Fig. 3
figure3

Cross-plot for identification ratios of FLU/(FLU + PYR) and INP/(INP + BghiP) in the soil (red solid triangles) of Zhejiang Province

Unsurprisingly, the PAHs level in soils had a link with those in the environment. Natural sources of PAHs include geological biodegradations, volcanic eruptions, and wildfires of forest or grassland. And yet anthropogenic sources contain automobile exhaust, oil spills, incomplete combustion of fossil flue or biomass such as wood, coal, and grass (Singh et al. 2016). The identification of any source of pollution is considered necessary to control its emissions or releases. Thus, several identification ratios were used to identify the possible sources of pollution (Wang et al. 2015; Zheng et al. 2019). Representations and results of the PAH diagnosis ratios are shown in Fig. 3. 40.6% of the ratios of FLU/(FLU + PYR) were greater than 0.5 in the bamboo shoot soils, which meant that biomass and coal combustion close to half the emission sources. Meanwhile, the values of INP / (INP + BghiP) in 57.8% of the samples were greater than 0.5, indicating that more than half of PAHs source originated from coal/biomass combustion. The values of FLU / (FLU + PYR) fell between 0.2 and 0.5, indicating a 25.0% contribution from petroleum combustion. The INP / (INP + BghiP) ratios were less than 0.2 in 7.8% samples, suggesting that the PAHs were derived from petrogenic or pyrogenic sources. The results indicated that the contribution of biomass combustion was close to that of petroleum combustion, which showed that biomass combustion and petroleum combustion were the dominant sources of bamboo shoot soils. In addition, petroleum might be an additional source. The result was consistent with several reports from other regions, a mixture of coal and petroleum combustion were the PAHs emission sources in cabbage soils of Shanxi, northern China (Xiong et al. 2017), and coal/biomass combustion were the main sources of PAHs in agricultural soils of Fujian, southeast China. (Zheng et al. 2019).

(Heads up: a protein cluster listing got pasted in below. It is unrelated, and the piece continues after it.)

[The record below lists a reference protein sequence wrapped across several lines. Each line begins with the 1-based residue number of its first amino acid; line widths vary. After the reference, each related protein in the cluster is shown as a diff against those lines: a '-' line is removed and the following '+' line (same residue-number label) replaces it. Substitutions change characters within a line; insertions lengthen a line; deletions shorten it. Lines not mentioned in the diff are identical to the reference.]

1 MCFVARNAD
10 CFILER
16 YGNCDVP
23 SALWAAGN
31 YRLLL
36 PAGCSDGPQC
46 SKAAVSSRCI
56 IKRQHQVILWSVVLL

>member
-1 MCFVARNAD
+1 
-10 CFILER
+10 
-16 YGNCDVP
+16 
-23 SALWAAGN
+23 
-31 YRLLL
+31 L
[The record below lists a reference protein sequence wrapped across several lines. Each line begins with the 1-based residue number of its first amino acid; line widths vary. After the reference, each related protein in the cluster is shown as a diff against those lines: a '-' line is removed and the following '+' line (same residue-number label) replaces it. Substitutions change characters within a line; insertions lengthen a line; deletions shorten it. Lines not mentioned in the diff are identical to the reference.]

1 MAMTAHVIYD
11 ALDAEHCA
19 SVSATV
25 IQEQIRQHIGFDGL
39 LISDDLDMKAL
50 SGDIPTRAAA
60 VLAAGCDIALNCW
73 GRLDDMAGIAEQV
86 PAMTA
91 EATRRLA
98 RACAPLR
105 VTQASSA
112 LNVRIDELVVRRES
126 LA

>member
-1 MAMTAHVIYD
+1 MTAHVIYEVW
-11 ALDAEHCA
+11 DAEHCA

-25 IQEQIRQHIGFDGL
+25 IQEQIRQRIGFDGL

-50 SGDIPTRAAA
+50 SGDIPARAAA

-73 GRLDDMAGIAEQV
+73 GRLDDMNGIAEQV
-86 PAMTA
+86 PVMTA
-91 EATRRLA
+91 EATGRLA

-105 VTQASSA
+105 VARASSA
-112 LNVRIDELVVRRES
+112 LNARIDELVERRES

In conclusion, PHE is the dominant PAH in bamboo shoot and soil. The transfer factors of PAHs of 3 rings were substantially higher than those from PAHs of other rings. Biomass and petroleum combustion were the major potential source of PAHs accumulated in bamboo shoot soils. The decreasing straw and hay burning near bamboo forest might be helpful to reduce PAHs pollution in bamboo shoot and its planted soil.

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Acknowledgements

This work was supported by the Applied Research Project in the Public Interest of Zhejiang Province (2017C32062), and the Fundamental Research Funds for the Central Nonprofit Research Institution of CAF (CAFYBB2017SZ002).

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Shen, D., Yuan, X., Han, Y. et al. Evaluation of Polycyclic Aromatic Hydrocarbons (PAHs) in Bamboo Shoots from Soil. Bull Environ Contam Toxicol (2021). https://doi.org/10.1007/s00128-021-03124-8

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Keywords

  • Root uptake
  • Polycyclic aromatic hydrocarbons
  • Bamboo shoot
  • Source analysis